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History Edit

In 1931, Nuclear Theorist Wolfgang Pauli, basing his prediction on the fact that energy and momentum did not appear to be conserved in certain radioactive decays, hypothsizes the idea of a new sub-atomic particle.This new particle carries off energy lost in the decay of certain atoms. Three years later in 1934, on of the future Manhattan Project members, Enrico Fermi, further investigates, and subsequently strengthens the possibility of the hypothesized particle. Fermi in fact invents the term Neutrino, which in Italian means little neutral one. Fermi is the first in a list of many physicists to ad to the theory of the Neutrino.

In 1959, Discovery of a particle fitting the expected characteristics of the neutrino is announced by Clyde Cowan and Fred Reines (a founding member of Super-Kamiokande; UCI professor emeritus and recipient of the 1995 Nobel Prize in physics for his contribution to the discovery). This neutrino is later determined to be the partner of the electron. Kamionade is the spearhead tool of the research following the Neutrino.

Three years later, Experiments at Brookhaven National Laboratory and CERN, the European Laboratory for Nuclear Physics make a surprising discovery: neutrinos produced in association with muons do not behave the same as those produced in association with electrons. They have, in fact, discovered a second type of neutrino (the muon neutrino). The first experiment to detect neutrinos occurs in 1959, was produced by the Sun's burning, using a liquid Chlorine target deep underground, reports that less than half the expected neutrinos are observed. This is the origin of the long-standing "solar neutrino problem." The possibility that the missing electron neutrinos may have transformed into another type (undetectable to this experiment) is soon suggested, but unreliability of the solar model on which the expected neutrino rates are based is initially considered a more likely explanation.

In 1978 The tau particle is discovered at SLAC, the Stanford Linear Accelerator Center. It is soon recognized to be a heavier version of the electron and muon, and its decay exhibits the same apparent imbalance of energy and momentum that led Pauli to predict the existence of the neutrino in 1931. The existence of a third neutrino associated with the tau is hence inferred, although this neutrino has yet to be directly observed.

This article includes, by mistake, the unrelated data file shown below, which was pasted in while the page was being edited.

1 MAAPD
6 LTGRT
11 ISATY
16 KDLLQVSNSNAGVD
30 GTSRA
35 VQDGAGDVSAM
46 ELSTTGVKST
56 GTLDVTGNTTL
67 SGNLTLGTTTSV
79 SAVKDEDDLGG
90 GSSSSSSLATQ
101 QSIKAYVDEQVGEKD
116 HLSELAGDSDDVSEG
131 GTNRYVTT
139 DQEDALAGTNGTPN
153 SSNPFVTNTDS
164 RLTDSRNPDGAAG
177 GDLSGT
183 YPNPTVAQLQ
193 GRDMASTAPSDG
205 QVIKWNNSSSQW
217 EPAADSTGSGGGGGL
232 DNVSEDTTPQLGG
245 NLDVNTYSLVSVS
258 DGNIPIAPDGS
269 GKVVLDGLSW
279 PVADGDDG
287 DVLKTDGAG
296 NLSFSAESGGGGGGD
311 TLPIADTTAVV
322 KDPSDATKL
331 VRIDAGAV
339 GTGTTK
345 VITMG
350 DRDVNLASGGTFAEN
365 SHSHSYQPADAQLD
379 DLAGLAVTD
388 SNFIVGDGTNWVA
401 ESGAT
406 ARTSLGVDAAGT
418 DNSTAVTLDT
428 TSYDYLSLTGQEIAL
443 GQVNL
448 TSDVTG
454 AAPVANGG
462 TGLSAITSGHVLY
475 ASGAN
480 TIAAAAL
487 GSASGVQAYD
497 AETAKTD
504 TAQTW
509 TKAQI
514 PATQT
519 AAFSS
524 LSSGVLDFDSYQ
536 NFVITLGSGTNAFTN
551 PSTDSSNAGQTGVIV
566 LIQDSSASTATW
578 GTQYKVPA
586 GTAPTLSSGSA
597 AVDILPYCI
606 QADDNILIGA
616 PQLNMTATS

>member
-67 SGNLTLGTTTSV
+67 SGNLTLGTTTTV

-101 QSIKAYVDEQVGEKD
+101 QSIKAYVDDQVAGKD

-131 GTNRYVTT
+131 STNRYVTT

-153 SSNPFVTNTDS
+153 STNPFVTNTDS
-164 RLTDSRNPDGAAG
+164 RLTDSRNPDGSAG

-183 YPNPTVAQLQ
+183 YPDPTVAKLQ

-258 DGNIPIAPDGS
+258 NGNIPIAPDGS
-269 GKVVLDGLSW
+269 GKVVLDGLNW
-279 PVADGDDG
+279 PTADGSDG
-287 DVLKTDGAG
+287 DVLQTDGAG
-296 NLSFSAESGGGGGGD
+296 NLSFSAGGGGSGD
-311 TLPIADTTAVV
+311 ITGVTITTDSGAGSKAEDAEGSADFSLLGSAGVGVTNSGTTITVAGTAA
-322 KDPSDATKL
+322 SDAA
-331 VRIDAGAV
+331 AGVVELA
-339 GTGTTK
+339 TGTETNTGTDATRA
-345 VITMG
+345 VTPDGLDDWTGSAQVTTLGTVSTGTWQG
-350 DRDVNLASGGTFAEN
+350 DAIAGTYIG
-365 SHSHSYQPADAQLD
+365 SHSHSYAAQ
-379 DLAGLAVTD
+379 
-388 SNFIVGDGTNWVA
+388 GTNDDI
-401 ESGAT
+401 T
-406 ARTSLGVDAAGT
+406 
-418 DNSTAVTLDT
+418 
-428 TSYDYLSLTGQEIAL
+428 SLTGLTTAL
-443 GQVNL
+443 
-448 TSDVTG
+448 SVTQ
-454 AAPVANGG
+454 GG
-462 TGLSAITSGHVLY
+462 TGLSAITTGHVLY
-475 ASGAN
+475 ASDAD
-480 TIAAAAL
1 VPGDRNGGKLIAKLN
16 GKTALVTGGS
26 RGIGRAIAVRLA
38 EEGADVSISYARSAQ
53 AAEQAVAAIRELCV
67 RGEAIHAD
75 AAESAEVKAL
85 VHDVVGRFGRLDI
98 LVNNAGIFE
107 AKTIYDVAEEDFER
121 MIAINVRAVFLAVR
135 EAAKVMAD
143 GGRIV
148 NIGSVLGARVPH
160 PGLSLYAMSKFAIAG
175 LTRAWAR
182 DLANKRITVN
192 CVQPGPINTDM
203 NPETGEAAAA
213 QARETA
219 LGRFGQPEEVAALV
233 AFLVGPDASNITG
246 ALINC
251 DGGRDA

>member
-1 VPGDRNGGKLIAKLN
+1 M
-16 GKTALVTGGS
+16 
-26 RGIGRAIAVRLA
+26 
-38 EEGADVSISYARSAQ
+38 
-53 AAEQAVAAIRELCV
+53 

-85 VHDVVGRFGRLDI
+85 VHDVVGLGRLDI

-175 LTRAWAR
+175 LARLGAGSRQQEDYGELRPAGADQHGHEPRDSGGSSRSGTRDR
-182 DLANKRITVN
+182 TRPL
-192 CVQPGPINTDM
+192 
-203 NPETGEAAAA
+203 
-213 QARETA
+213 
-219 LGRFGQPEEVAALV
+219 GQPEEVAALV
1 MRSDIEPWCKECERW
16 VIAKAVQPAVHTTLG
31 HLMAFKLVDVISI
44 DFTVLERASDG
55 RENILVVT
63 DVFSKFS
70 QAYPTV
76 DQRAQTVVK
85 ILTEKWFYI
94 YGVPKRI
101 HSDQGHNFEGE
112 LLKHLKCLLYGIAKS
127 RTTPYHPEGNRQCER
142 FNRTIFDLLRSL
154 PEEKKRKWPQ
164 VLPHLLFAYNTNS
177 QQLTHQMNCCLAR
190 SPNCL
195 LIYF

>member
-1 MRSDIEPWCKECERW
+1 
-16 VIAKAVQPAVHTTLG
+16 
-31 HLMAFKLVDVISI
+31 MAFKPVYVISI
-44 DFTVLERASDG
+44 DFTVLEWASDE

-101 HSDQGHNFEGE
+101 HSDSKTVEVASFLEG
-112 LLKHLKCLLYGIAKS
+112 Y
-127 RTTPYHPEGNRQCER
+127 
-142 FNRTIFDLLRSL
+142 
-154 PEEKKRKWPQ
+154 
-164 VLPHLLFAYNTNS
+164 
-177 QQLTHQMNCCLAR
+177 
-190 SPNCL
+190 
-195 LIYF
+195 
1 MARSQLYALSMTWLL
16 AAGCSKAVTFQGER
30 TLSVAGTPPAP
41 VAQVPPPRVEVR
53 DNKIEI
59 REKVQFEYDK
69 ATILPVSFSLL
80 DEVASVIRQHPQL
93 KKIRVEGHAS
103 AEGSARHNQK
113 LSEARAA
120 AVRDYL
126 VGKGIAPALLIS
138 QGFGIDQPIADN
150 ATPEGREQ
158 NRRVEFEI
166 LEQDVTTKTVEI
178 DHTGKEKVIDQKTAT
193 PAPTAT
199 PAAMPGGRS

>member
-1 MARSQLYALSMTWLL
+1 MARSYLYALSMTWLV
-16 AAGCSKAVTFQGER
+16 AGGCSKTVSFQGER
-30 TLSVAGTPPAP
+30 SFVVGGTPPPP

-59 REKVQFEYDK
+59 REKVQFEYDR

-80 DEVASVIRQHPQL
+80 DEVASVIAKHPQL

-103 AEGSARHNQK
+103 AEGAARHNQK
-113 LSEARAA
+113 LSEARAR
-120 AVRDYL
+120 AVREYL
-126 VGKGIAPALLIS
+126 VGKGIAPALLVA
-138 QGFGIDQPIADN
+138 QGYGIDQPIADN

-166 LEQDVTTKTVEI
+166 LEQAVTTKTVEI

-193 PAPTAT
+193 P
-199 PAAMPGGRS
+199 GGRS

In 1985 The IMB experiment, a large water detector searching for proton decay but which also detects neutrinos, notices that fewer muon-neutrino interactions than expected are observed. The anomaly is at first believed to be an artifact of detector inefficiencies. That same yearA Russian team reports measurement, for the first time, of a non-zero neutrino mass. The mass is extremely small (10,000 times less than the mass of the electron), but subsequent attempts to independently reproduce the measurement do not succeed.

Kamiokande, in 1987, another large water detector looking for proton decay, and IMB detect a simultaneous burst of neutrinos from Supernova 1987A. The next yearKamiokande, another water detector looking for proton decay but better able to distinguish muon neutrino interactions from those of electron neutrino, reports that they observe only about 60% of the expected number of muon-neutrino interactions.

Three events followed in the year 1989, The Frejus and NUSEX experiments, much smaller than either Kamiokande or IMB, and using iron rather than water as the neutrino target, report no deficit of muon-neutrino interactions. Following this, Experiments at CERN's Large Electron-Positron (LEP) accelerator determine that no additional neutrinos beyond the three already known can exist. Later that year, Kamiokande becomes the second experiment to detect neutrinos from the Sun, and confirms the long-standing anomaly by finding only about 1/3 the expected rate.

In 1990After an upgrade which improves the ability to identify muon-neutrino interactions, IMB confirms the deficit of muon neutrino interactions reported by Kamiokande. In 1994 Kamiokande finds a deficit of high-energy muon-neutrino interactions. Muon-neutrinos travelling the greatest distances from the point of production to the detector exhibit the greatest depletion. Later that year the Kamiokande and IMB groups collaborate to test the ability of water detectors to distinguish muon- and electron-neutrino interactions, using a test beam at the KEK accelerator laboratory. The results confirm the validity of earlier measurements. The two groups will go on to form the nucleus of the Super-Kamiokande project.

In 1996, The Super-Kamiokande detector begins operation, leading the find in 1998, which announces evidence of non-zero neutrino mass at the Neutrino '98 conference.

Masses & Types Edit

Neutrinos come in three types, or "flavors, they are the Electron, the Muon, and the Tau

Fermion Mass

Generation 1 (electron) Electron neutrino < 2.2 eV Electron antineutrino < 2.2 eV

Generation 2 (muon) Muon neutrino < 170 keV Muon antineutrino < 170 keV

Generation 3 (tau) Tau neutrino < 15.5 MeV Tau antineutrino < 15.5 MeV

The masses of these neutrinos are actually massless, yet have been proven to have infintessimily small masses, nearly indetectable.


Formulations Edit

Solar neutrinos They come along with the process of thermonuclear fusion inside the stars (our sun or any other star in the universe). Their energy is quite weak (some MeV) and they can travel in a long and quite way. They come from different nuclear reactions whose main reaction (85% of the solar neutrinos come from it) is:

P+P => H+e+(neutrino)

p is a proton, H is a deuterium nucleus, e is an anti-electron and the last one is a neutrino. Depending on the nuclear reaction concerned, the neutrino has not the same energy.

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